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Saskatchewan Lt.-Gov. Russ Mirasty reads the Throne Speech at the legislature in Regina, on Oct. 27, 2021.Michael Bell/The Canadian Press

Saskatchewan kicked off its fall legislative session Wednesday with a tough-on-crime throne speech presented while a former cabinet minister turned notorious convicted killer sat in the chamber.

Colin Thatcher, 84, said he was happy to accept an invitation from his good friend, Saskatchewan Party legislature member Lyle Stewart.

Wearing a blazer and bolo tie, Thatcher sat next to a provincial police chief as Lt.-Gov. Russell Mirasty delivered the speech laying out the agenda for the session.

Mirasty said the government is set in the coming days to introduce legislation akin to Alberta’s proposed sovereignty act, the Saskatchewan First Act, which would define that Saskatchewan has exclusive jurisdiction over its natural resources and economic future.

But it was the focus to crack down on crime, with Thatcher’s attendance, that drew the most reaction.

“Many Saskatchewan residents see the federal government as too lenient on violent offenders who commit gun crimes and too focused on punishing law-abiding gun owners,” Mirasty said.

“This session, my government will take significant action to crack down on the illegal and violent use of firearms in the commission of crimes to ensure families feel safe in their communities.”

Thatcher’s ex-wife JoAnn Wilson was found beaten and shot to death in the garage of her Regina home in 1983. The killing followed a tense breakup between the couple and a bitter custody dispute over their three children.

Thatcher, an energy minister under former Conservative premier Grant Devine, was found guilty of first-degree murder and sentenced to life in prison. He served 22 years behind bars before he was granted full parole in 2006.

He has always maintained his innocence.

When asked by a reporter in the rotunda if he thinks the province needs tougher crime measures, Thatcher laughed and said “enough” before walking away. He then joined Stewart for tea at a social gathering.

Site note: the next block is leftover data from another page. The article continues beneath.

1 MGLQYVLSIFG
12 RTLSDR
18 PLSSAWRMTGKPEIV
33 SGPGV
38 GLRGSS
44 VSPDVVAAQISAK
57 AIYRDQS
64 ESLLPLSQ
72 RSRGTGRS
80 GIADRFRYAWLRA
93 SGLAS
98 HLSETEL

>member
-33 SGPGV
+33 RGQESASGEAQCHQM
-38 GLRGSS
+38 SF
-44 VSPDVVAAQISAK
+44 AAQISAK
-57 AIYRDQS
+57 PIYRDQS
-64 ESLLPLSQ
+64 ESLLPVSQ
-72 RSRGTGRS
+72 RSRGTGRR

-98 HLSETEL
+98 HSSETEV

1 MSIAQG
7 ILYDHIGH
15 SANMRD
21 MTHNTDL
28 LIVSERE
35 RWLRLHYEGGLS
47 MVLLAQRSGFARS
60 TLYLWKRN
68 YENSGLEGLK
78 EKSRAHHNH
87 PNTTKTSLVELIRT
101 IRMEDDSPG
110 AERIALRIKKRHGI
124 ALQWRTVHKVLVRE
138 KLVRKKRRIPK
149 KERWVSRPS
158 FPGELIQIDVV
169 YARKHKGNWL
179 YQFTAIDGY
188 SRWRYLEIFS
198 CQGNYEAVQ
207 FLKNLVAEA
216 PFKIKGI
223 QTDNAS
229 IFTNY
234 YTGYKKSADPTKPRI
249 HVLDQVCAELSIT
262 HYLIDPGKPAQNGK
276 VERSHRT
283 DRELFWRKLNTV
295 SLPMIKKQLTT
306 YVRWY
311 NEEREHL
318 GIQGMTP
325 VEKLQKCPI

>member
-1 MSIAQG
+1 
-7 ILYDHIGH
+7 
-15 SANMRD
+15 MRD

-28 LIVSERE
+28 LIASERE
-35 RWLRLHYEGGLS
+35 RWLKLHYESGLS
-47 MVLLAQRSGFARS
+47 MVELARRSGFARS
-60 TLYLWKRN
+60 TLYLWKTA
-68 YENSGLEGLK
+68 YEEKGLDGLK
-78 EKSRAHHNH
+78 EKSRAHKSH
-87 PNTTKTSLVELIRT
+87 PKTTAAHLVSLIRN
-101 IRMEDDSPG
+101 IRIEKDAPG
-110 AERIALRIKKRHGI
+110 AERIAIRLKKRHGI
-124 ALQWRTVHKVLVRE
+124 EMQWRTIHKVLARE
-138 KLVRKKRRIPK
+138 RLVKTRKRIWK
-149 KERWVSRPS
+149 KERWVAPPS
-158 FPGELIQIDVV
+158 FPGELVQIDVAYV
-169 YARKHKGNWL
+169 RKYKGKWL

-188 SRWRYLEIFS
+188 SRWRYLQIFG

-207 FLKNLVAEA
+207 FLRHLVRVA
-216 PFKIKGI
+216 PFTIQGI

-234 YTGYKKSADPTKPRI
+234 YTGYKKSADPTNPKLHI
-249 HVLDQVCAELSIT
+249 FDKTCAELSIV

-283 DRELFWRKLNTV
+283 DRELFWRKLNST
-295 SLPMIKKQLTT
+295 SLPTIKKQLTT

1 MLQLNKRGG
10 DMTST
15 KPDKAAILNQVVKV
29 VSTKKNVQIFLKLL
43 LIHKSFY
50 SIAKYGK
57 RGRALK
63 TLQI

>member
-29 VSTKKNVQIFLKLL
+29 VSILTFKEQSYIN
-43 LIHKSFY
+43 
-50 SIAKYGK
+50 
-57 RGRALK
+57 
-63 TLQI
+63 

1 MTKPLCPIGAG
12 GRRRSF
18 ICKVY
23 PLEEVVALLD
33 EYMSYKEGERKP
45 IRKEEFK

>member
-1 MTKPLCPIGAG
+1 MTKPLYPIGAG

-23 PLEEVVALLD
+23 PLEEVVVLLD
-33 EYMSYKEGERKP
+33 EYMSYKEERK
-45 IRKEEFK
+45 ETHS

“Colin was a long-time MLA, and he’s a constituent of mine and a friend of mine and that’s why I (invited him) and I’m happy that I did,” Stewart told The Canadian Press, adding it was the first time he’d invited Thatcher to a throne speech.

“If anybody has a right to be here, it’s Colin Thatcher.”

He added that Thatcher, “a fine individual,” has had a tough life because of his time in prison.

Both Stewart and Minister of Corrections and Policing Christine Tell said they weren’t concerned about the optics of having Thatcher at the speech.

Premier Scott Moe was unavailable for comment.

Thatcher has previously visited the legislature as a convicted killer. In 2006, he attended a ceremony honouring dead premiers that included his father, former Liberal premier Ross Thatcher.

Opposition NDP Leader Carla Beck called the invitation for Thatcher to attend Wednesday’s event “stunning.”

“It’s a government that’s increasingly showing us they’re out of touch, making sloppy mistakes,” Beck said.

The province’s rate of domestic violence is one of the highest in the country, she said.

“I would say that the decisions made and the stunning lack of self-awareness by this government today won’t go unnoticed by Saskatchewan people. I’m sure.”

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